The Constitution Unit


Unit Director Meg Russell gives evidence to Commons Procedure Committee

9 July 2020

Professor Meg Russell gave evidence to the House of Commons Procedure Committee on 8 July as part of its inquiry into ‘procedure under coronavirus restrictions’.

A screenshot of the Procedure Committee evidence session

Professor Russell gave evidence about House of Commons procedure during the pandemic, alongside Dr Hannah White of the Institute for Government and Dr Ruth Fox of the Hansard Society.

Key points from Meg Russell’s evidence included the following:

  • The House of Commons was a world leader in its early response to the pandemic. That response – aided by outstanding work from staff, the Speaker, senior politicians and the Procedure Committee alike – was marked by two things. The first was the consensual, cross-party nature of the decision-making. The second was the inclusivity of the procedural solutions the House adopted, which allowed all members to continue participating – something achieved by relatively few other parliaments at the time. However, the decision-making process in the Commons became steadily less consensual and more government-dominated as time went on. This was deeply regrettable – and led in turn to a terrible breach of the principle of inclusivity, when many MPs were unable to participate in the 2 June vote on ending the hybrid Commons, and have had unequal access to other proceedings ever since. The crisis has vividly demonstrated how far the government controls the House of Commons agenda, and how problematic that is.
  • The Commons’ immediate focus during the pandemic was on transferring its existing procedures to the hybrid model. But – as Meg and Ruth Fox argued in an April blog post – the pandemic presented opportunities to pursue procedural innovation which would have allowed parliament to hold the government more effectively to account. Reform, for example, of the Urgent Question system, and more regular appearances by the Prime Minister in front of the Liaison Committee, might have allowed parliamentarians to scrutinise key government decisions in a more timely way – bringing some of the scrutiny which was occurring at the Downing Street press conferences inside parliament.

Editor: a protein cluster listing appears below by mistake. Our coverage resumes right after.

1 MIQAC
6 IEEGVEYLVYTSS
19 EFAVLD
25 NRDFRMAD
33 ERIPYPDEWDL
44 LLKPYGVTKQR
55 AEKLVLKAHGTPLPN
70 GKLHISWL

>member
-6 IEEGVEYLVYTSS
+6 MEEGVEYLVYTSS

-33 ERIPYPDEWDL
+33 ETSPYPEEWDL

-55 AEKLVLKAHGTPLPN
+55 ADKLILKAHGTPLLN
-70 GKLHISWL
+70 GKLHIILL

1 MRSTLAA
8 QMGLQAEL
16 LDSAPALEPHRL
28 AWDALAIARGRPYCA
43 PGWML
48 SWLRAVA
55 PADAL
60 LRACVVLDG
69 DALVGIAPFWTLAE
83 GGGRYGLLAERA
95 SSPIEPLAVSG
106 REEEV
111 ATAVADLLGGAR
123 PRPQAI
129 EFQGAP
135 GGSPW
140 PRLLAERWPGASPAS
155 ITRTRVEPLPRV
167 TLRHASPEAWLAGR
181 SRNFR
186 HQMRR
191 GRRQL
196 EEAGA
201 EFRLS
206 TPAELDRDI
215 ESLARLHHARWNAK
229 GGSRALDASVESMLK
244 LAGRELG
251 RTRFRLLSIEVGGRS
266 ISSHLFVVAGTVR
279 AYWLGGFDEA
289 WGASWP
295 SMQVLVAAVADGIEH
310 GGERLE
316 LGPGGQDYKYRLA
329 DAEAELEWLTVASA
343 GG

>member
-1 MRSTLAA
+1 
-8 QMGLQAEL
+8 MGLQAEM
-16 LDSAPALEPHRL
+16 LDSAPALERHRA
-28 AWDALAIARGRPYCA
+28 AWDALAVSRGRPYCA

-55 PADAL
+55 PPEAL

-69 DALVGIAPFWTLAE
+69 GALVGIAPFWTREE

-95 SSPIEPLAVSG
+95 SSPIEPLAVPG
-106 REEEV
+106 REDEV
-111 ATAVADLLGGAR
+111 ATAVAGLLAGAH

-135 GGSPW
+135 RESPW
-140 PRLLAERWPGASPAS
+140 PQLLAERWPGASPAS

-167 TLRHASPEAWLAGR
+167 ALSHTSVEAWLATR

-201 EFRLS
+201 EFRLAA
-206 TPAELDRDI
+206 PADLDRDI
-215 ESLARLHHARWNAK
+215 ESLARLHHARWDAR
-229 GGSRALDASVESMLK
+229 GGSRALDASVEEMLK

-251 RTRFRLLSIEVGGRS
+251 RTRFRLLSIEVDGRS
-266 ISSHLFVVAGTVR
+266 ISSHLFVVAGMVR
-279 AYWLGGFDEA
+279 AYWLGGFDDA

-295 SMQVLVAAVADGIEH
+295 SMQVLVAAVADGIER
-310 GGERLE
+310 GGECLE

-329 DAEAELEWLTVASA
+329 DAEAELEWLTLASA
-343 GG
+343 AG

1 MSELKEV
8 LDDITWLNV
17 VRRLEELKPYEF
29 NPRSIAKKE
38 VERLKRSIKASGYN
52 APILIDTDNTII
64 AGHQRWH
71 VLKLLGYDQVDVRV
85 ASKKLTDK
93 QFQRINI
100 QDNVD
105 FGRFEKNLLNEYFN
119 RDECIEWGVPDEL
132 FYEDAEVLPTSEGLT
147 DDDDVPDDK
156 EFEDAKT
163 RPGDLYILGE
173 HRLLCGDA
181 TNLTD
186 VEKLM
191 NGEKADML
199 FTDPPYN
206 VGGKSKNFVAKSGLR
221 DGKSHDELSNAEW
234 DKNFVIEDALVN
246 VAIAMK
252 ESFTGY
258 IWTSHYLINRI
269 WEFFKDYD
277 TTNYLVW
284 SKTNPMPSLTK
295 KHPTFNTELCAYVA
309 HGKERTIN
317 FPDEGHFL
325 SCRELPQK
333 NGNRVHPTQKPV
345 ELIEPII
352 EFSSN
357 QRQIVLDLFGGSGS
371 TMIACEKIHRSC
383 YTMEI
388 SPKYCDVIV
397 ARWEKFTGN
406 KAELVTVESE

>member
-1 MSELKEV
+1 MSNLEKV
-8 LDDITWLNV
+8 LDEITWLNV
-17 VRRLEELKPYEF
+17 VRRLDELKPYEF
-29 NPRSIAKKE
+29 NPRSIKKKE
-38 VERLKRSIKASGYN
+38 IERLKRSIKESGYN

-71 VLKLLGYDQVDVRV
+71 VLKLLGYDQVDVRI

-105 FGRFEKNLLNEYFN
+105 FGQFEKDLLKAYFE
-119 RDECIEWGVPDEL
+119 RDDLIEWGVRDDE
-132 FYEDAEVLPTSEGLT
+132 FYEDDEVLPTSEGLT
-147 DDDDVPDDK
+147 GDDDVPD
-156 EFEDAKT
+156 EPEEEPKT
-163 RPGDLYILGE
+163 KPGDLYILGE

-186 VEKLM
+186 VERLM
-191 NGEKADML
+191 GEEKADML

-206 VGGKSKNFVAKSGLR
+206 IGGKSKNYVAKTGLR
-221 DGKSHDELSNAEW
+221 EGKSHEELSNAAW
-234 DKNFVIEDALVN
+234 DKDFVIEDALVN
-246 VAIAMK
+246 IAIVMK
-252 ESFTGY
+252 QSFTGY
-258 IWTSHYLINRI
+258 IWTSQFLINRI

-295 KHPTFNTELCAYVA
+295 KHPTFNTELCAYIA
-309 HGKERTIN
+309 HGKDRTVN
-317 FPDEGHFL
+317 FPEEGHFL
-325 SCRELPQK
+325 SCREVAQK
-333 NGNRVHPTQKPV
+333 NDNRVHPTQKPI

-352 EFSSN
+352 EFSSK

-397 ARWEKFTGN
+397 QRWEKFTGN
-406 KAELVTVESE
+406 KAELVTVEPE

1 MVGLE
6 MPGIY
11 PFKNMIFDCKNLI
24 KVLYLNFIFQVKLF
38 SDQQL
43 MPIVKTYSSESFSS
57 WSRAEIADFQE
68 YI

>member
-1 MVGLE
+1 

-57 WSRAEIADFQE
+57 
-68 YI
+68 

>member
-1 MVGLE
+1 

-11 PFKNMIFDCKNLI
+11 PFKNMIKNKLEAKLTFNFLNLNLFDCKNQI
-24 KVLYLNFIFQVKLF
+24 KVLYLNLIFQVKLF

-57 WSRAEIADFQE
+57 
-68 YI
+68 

• Major policy changes to handle the pandemic have been announced and introduced through secondary legislation, and have come into force without parliament being given the chance to scrutinise them – even when those changes have been mooted weeks in advance and have clearly been contentious.
  • The government’s agenda control has meant that it ultimately held the initiative on procedural change. This was particularly evident prior to the Whitsun recess, when the government allowed the temporary orders governing the hybrid Commons to lapse, and the Commons could not act to prevent this.
  • The government seems to have acted as if its partisan majority in the House automatically implied a majority for its preferred procedural decisions. But – as in the case of the backbench rebellion and government defeat on the question of how the Commons would deal with bullying cases – that cannot be taken for granted. It is by no means clear that there was actually a majority in favour of ending the hybrid Commons on 2 June. Professor Russell suggested that, while formally a decision of the House of Commons, the exclusion of a significant number of MPs from that vote made it 'invalid and illegitimate'. The House of Commons has an independent existence from the government – indeed the government only is the government on the basis of its support in the House of Commons. The chamber should therefore be free to take decisions on its own functioning.
  • The 2009 Wright Committee recognised that a central problem was the extent of government control over the Commons agenda, and recommended a system which would have given MPs themselves far greater control. In terms of next steps, as well as considering questions about which procedures adopted during the crisis may be worth retaining longer term, the Procedure Committee could perhaps usefully turn its attention to these broad questions of government versus parliamentary control.

Evidence in full:

Key links: